Hershey is known as much for its chocolate confections as it is for its action-packed theme park. With its signature Kiss-shaped streetlights, Hershey is also home to some amazing restaurants, the iconic Hershey Theatre and The Hotel Hershey. Last but not least is Hershey Gardens, which stands as one of Milton S. Hershey’s enduring legacies.
“We’re known for our roses and tulips in spring. People also enjoy the great views – we’re perched on a hilltop overlooking the town of Hershey and Hersheypark, and there’s also an amazing view of The Hotel Hershey,” says, Mariella Trosko, director of Hershey Gardens.
The garden’s history is deeply rooted in roses. Milton Hershey strongly believed in giving people in “his” town a beautiful place to live. In addition to carrying out this idea in planning the town, he also designated a plot of land near The Hotel Hershey for the Hershey Rose Garden. The 3.5-acre garden, which was filled with over 12,000 rose bushes, opened in 1937. Since then, it’s grown to more than 23 acres and includes theme gardens as well as a fun and educational children’s garden.
As part of its 75th anniversary celebration in 2012, the M.S. Hershey Tribute Garden was unveiled. Located at the north end of the gardens, it honors its founder’s love of horticulture and showcases the revitalized M.S. Hershey Rose. In 1940 the American Rose Society honored Milton S. Hershey’s support of roses by naming a rose after him. The following spring, the M.S. Hershey Rose was introduced at Hershey Gardens.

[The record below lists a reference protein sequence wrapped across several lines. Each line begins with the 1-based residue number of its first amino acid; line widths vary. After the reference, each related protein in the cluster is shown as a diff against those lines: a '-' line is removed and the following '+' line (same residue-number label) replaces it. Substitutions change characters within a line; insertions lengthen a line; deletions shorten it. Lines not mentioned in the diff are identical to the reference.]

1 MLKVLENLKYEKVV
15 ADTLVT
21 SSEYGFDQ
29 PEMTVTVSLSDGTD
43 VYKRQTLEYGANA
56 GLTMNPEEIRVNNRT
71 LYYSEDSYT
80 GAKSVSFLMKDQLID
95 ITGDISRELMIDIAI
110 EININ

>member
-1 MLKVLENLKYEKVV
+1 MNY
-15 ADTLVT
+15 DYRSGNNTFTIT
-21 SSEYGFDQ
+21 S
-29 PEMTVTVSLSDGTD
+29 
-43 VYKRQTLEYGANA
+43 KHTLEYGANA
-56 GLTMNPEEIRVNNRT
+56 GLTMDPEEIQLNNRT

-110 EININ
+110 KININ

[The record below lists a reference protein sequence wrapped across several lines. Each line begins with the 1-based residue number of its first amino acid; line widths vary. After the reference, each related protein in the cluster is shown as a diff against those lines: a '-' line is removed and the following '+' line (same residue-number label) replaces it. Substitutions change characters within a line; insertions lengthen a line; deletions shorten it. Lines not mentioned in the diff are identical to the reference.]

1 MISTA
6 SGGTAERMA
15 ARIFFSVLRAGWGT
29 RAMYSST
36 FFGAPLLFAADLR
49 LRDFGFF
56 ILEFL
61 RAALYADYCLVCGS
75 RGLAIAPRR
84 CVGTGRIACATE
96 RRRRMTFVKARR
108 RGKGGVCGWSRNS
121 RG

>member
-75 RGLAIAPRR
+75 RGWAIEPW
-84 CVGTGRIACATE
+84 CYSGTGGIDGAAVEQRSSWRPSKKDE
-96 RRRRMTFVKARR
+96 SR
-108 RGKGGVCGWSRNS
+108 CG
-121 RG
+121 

According to Mariella, bloom time for the gardens’ roses peaks in June. And, there are plenty of roses to see – about 3,500 plants representing 275 varieties including old garden roses, which are located in an area called High Point Garden. A tribute to Milton Hershey’s wife, Catherine, it honors the garden at their home, which was named High Point.
“Spring and summer are the perfect times to visit the gardens,” Mariella notes. Other garden attractions – from late spring and into fall – include the trees in bloom (in the fall, they sport blazing autumnal colors), the wide variety of annuals and perennials, and the herb garden.
Last year Hershey Gardens unveiled its newest addition – the Milton & Catherine Hershey Conservatory. The 16,000-square-foot conservatory not only makes the gardens a year-round destination, but it’s also the only structure named for both of the Hersheys. The design was inspired by a conservatory that was built at High Point in 1909.
“The conservatory is a recent addition that wasn’t in the original plan for the gardens, but its placement is so perfect that it looks like it was meant to be there. There are panoramic views of Hershey from the entrance terrace and sweeping views of Swan Lake, the rose garden, gazebo, seasonal displays and Hotel Hershey from the rear,” Mariella says.
The gardens’ conservatory features a welcome center for guests, gift shop, a butterfly atrium, and an educational and horticultural wing, which also hosts exhibits (such as a recent regional orchid show) and special events such as weddings.